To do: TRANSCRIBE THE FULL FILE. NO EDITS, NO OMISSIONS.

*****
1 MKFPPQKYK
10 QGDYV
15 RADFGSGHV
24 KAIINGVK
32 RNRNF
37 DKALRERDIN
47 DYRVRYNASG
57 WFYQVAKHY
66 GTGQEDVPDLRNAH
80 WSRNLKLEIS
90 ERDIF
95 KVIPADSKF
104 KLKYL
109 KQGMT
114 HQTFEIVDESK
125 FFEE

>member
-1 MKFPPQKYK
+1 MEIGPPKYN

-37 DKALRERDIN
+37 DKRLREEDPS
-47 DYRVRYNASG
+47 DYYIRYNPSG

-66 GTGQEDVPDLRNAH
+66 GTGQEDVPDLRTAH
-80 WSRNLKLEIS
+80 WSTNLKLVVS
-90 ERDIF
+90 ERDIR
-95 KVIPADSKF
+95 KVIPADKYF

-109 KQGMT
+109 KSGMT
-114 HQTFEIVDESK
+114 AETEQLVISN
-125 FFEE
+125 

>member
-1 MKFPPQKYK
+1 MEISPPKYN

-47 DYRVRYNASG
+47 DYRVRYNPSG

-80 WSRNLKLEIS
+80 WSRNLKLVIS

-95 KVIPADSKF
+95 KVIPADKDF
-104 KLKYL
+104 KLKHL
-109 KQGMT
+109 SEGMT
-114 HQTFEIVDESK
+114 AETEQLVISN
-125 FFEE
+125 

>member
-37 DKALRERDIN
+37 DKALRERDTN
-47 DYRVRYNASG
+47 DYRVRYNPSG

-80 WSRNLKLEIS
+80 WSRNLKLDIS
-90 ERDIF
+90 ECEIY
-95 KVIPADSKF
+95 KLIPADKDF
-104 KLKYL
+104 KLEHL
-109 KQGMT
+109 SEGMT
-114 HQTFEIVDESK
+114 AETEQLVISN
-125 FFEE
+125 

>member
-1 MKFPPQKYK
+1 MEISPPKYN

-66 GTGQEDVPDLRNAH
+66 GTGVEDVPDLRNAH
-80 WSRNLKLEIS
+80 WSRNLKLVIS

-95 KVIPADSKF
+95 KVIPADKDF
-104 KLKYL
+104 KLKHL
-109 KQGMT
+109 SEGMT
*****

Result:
1 MKFPPQKYK
10 QGDYV
15 RADFGSGHV
24 KAIINGVK
32 RNRNF
37 DKALRERDIN
47 DYRVRYNASG
57 WFYQVAKHY
66 GTGQEDVPDLRNAH
80 WSRNLKLEIS
90 ERDIF
95 KVIPADSKF
104 KLKYL
109 KQGMT
114 HQTFEIVDESK
125 FFEE

>member
-1 MKFPPQKYK
+1 MEIGPPKYN

-37 DKALRERDIN
+37 DKRLREEDPS
-47 DYRVRYNASG
+47 DYYIRYNPSG

-66 GTGQEDVPDLRNAH
+66 GTGQEDVPDLRTAH
-80 WSRNLKLEIS
+80 WSTNLKLVVS
-90 ERDIF
+90 ERDIR
-95 KVIPADSKF
+95 KVIPADKYF

-109 KQGMT
+109 KSGMT
-114 HQTFEIVDESK
+114 AETEQLVISN
-125 FFEE
+125 

>member
-1 MKFPPQKYK
+1 MEISPPKYN

-47 DYRVRYNASG
+47 DYRVRYNPSG

-80 WSRNLKLEIS
+80 WSRNLKLVIS

-95 KVIPADSKF
+95 KVIPADKDF
-104 KLKYL
+104 KLKHL
-109 KQGMT
+109 SEGMT
-114 HQTFEIVDESK
+114 AETEQLVISN
-125 FFEE
+125 

>member
-37 DKALRERDIN
+37 DKALRERDTN
-47 DYRVRYNASG
+47 DYRVRYNPSG

-80 WSRNLKLEIS
+80 WSRNLKLDIS
-90 ERDIF
+90 ECEIY
-95 KVIPADSKF
+95 KLIPADKDF
-104 KLKYL
+104 KLEHL
-109 KQGMT
+109 SEGMT
-114 HQTFEIVDESK
+114 AETEQLVISN
-125 FFEE
+125 

>member
-1 MKFPPQKYK
+1 MEISPPKYN

-66 GTGQEDVPDLRNAH
+66 GTGVEDVPDLRNAH
-80 WSRNLKLEIS
+80 WSRNLKLVIS

-95 KVIPADSKF
+95 KVIPADKDF
-104 KLKYL
+104 KLKHL
-109 KQGMT
+109 SEGMT